Writer: Thomas Adès
Director: Antony McDonald
Conductor: Nicholas Chalmers
Reviewer: Colm G Doran
The Lyric Theatre is host to the Irish premiere of Powder Her Face, a co-production between Northern Ireland Opera and Opera Theatre Company. Written by Thomas Adès, directed by Antony McDonald, accompanied by the Ulster Orchestra, and conducted by Nicholas Chalmers, this piece tells the story of the divorce and salacious sex scandals of the Duchess of Argyll. As an audience, we are the voyeurs of her glory years and her subsequent destitution. With a cast of only four; two sopranos Mary Plazas (Duchess) and Daire Halpin (Maid), tenor Adrian Dwyer (electrician) and bass Stephen Richardson (Hotel Manager), the story is told in eight scenes that are broken up by a ‘Do Not Disturb’ sign that informs us of the year. However, three of the scenes take place in the mid-fifties so it is difficult to remember what year we have just had, and whether we are going forward or back in time. Apart from Plazas, the cast multi-role throughout the piece playing a variety of characters from a reporter to a cockney man-on-the-street, to an extremely sexist Judge – and they do so with incredible energy to great success.
The piece opens on Halpin and Dwyer wearing black latex bunny eared masks that conceal their faces entirely. They perform a rather lurching tango to stunning orchestration which they then repeat at the finale of the piece. If this is supposed to represent the shadows of the Duchess’ past it is ineffective, we don’t meet the Duchess until well into the first scene, so this bunny tango – while performed beautifully – stands alone as an ill-fitting frame that clashes against the piece within. The first scene showcases high comedy as the maid and electrician of the hotel are in the Duchess’ room, mocking her; ‘they wrote songs about me you know, beautiful songs.’ The electrician slowly dons the hallmarks of the Duchess – shoes, wig, fur and begins to rove around the room as the maid laughs and assists him. The Duchess returns and sees all: ‘So this is what it has come to…take off my coat.’ It is clear in the first scene that the Duchess is no longer the icon that she once was, she is reflective and melancholic about the life she had. This is clearly the impetus for the piece to jump back and forward in time to show us different periods of her life. This opening scene is the first time three of the four cast perform in unison, and although the effect is desirable – the words are all but lost. Despite the three singers singing in different registers, it is still incredibly difficult to follow what they are saying, but the scene is energetic enough to hold attention.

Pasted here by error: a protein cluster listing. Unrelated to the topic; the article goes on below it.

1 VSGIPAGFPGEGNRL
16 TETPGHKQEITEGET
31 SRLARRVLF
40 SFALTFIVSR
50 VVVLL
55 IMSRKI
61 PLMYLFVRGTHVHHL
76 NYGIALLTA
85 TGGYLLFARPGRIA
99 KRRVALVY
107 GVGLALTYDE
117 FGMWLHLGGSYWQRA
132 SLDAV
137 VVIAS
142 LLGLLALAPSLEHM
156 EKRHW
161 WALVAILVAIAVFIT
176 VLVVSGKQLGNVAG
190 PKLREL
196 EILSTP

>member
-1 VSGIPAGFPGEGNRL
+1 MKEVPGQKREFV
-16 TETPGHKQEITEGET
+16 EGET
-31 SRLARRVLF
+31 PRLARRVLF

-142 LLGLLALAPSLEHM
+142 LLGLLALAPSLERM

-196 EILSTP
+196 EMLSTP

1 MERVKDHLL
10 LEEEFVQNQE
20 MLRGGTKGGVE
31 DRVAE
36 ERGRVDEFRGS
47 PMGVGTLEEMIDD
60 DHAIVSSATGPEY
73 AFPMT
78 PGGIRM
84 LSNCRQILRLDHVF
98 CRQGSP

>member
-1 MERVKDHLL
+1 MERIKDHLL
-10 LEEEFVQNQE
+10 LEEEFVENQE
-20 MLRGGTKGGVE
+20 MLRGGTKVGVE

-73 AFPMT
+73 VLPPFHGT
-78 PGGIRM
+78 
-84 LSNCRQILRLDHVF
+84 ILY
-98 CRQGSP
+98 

Although the thrust (pardon the pun) of the piece is the sex scandals of the Duchess (and the odd fascination of the Duke with dressing as a baby) for the most part the acts are only suggested or playfully imagined. However, in the fourth scene of the piece the Duchess invites a young waiter to her room to give him (as the programme states) a friendly welcome. The reality is that she fellates him mid-aria. This caused quite a stir in the auditorium; a stunned silence mingled with the slight peal of nervous laughter. There were several empty seats after the interval and it isn’t too difficult to guess why. But despite the shock of that spectacle; it was truthful, well-choreographed, and extremely effective. As Oliver Mears, the artistic director, was quoted previously saying: ‘Opera by its very nature has always been controversial.’
The standout scene was undeniably the trial that saw the stunning set design of a luxurious hotel room transformed into a court room complete with an animated judge, two dutiful clerks and the Duchess, whose once simple black dress was now embellished with layers and layers of flowing material. A long black veil covering her face conjures up images of Queen Victoria, unflinching and stoic throughout judgement being passed. From this point the piece is mostly showcasing the Duchess in the latter stages of her life; she is interviewed for a magazine and amid relaying beauty tips, becomes unhinged and spouts racist slurs concerning modern society. Plazas is sensational at bringing to life the loftiness and arrogance of the Duchess that on a coin flip becomes earth shattering vulnerability, fear and mental distress. By the close of the piece she is reduced to a barely clothed, slightly hunched, distressed shadow. The line: ‘the only people who were good to me, were paid for it’ is a devastating blow.
Having never seen an opera in it’s entirety before, there are certainly parts of the performance this reviewer found difficult to follow, mainly due to loss of diction and distinction between singers during choral moments. However, McDonald’s stage design is stunning, the performances are uniformly energetic and committed, and the orchestration is richly textured and incredibly moving. The several curtain calls are more than well deserved, hopefully this overwhelming reaction will open the door to many more operas being mounted in the Lyric Theatre.
Runs until 29 January 2017 | Image: Patrick Redmond